Geoarchaeology is a major branch of archaeological science at the interfaces between geology, geography and archaeology, involving the combined study of archaeological, soil and geomorphological records and the recognition of how natural, climatic and human-induced processes alter landscapes. The formation and modification of past soils, and occupation sequences can be examined primarily through the use of soil micromorphological techniques and various physical and geo-chemical techniques.
This short text aims to explain some of the basics of geoarchaeological approaches and research design used to tackle the investigation of landscapes and settlement archaeology, and the application of soil micromorphology to archaeological situations. The intention is to present a basic handbook of good practice, with case studies and examples, that any archaeologist or aspiring geoarchaeologist can use.
Charles French is Professor of Geoarchaeology at the University of Cambridge. For more than the past two decades his main research interests have centred around the application of archaeological techniques and micromorphological analytical techniques to the interpretation of buried landscapes, the processes responsible for the degradation of landscapes, and more recently on the interpretation of the use of domestic space on settlement sites.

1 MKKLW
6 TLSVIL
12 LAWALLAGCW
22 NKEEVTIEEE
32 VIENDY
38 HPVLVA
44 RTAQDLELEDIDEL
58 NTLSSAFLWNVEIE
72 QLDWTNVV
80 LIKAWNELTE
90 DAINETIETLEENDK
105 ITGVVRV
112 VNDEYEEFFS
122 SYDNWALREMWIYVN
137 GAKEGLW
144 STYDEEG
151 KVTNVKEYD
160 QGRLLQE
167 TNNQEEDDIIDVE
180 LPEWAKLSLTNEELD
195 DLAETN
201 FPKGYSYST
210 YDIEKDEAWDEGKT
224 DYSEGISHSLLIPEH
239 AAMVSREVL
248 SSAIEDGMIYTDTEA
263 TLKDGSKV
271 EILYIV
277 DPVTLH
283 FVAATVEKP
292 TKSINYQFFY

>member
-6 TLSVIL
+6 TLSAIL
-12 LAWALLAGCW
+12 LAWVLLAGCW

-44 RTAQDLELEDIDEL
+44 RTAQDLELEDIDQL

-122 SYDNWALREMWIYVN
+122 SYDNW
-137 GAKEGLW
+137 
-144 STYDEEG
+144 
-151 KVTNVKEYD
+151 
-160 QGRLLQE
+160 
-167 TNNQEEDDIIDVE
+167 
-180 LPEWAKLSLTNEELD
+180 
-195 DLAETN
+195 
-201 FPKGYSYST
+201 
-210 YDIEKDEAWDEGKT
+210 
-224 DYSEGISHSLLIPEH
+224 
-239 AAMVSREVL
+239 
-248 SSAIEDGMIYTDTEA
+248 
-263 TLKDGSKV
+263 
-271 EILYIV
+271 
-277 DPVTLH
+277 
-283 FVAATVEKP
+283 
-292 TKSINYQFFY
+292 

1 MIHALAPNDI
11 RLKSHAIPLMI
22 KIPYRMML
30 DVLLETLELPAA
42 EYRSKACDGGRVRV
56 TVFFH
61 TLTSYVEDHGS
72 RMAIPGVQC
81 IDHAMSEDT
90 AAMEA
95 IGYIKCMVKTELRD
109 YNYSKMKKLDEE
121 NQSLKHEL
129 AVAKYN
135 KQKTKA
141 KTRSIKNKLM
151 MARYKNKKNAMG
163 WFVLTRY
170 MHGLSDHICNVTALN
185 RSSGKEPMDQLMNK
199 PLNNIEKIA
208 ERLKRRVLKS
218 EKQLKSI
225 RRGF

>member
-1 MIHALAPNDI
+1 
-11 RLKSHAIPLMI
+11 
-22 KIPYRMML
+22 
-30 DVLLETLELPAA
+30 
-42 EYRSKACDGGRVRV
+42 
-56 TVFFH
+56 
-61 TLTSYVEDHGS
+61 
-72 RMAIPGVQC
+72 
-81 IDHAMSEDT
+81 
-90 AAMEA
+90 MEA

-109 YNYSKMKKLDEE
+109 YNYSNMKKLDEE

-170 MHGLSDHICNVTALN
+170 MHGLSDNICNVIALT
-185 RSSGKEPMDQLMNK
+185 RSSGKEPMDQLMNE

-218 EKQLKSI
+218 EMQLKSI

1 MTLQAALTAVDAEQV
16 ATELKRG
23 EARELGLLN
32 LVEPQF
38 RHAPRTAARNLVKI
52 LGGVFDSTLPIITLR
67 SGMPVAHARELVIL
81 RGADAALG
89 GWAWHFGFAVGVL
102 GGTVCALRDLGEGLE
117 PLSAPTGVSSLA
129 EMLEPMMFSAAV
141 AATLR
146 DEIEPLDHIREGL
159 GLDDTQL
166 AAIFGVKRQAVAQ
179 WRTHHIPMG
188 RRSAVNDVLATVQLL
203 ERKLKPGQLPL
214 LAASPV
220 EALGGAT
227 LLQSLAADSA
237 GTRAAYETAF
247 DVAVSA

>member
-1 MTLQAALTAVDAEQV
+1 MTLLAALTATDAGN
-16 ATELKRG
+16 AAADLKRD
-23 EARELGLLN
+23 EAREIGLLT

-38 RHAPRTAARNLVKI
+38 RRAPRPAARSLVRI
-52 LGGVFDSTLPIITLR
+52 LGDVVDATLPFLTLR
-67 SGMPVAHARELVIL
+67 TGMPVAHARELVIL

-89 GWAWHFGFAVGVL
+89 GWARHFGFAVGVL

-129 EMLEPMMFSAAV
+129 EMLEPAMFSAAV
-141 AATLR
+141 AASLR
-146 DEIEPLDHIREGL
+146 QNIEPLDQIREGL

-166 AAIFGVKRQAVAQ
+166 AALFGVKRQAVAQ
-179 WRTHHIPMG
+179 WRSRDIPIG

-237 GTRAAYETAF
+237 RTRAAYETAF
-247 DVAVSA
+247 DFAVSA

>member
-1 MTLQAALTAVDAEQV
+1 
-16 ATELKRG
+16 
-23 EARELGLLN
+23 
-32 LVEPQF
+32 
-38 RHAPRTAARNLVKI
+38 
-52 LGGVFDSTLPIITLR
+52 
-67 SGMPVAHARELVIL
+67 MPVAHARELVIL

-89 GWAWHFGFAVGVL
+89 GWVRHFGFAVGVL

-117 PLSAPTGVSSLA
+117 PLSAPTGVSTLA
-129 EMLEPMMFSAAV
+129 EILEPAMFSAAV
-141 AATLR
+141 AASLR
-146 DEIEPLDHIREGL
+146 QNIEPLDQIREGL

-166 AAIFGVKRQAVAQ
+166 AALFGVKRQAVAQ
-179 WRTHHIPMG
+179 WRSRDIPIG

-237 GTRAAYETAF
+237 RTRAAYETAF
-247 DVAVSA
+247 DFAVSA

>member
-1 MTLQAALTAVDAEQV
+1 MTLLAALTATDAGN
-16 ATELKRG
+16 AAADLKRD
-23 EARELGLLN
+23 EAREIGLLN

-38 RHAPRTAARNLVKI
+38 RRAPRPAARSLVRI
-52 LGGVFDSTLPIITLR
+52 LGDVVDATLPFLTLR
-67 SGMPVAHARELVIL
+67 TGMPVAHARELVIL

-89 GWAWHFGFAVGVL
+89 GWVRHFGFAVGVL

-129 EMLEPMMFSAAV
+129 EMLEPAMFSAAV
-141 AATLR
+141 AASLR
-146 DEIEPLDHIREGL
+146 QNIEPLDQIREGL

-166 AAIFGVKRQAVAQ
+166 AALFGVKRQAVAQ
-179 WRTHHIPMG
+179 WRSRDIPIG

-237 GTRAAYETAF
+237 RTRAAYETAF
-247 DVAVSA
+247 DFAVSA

Acknowledgements Preface 1. Introduction 2. Approaches to investigating landscapes Theoretical and methodological considerations Factors affecting archaeological recovery and environmental evidence Formulating research designs Investigating wetland landscapes Investigating dryland systems Investigating temperate landscapes 3. Examples of fieldwork strategies and sampling applications for investigating landscapes The lower Welland valley and Cambridgeshire fen-edge, eastern England The chalk downlands of Cranborne Chases and Wessex, southern England The central Rio Puerco valley, New Mexico The Rio Ica valley, Peru The prehistoric landscape of Herm island 4. Approaches to investigating settlement sites Sampling strategies and techniques 5. Examples of fieldwork strategies and sampling applications for investigating settlements Saar, Bahrain Kaupang, Norway Crossiecrown, Orkney 6. Integration: Sampling and method combinations 7. Conclusions Appendix 1: Bulk sample methodologies Appendix 2: Sampling for soil/sediment micromorphological analysis Appendix 3: A brief guide to making soil/sediment thin sections: from the field to finished slide using the Brot grinding system, with Tonko Rajkovaca Bibliography Essential texts References Glossary of terms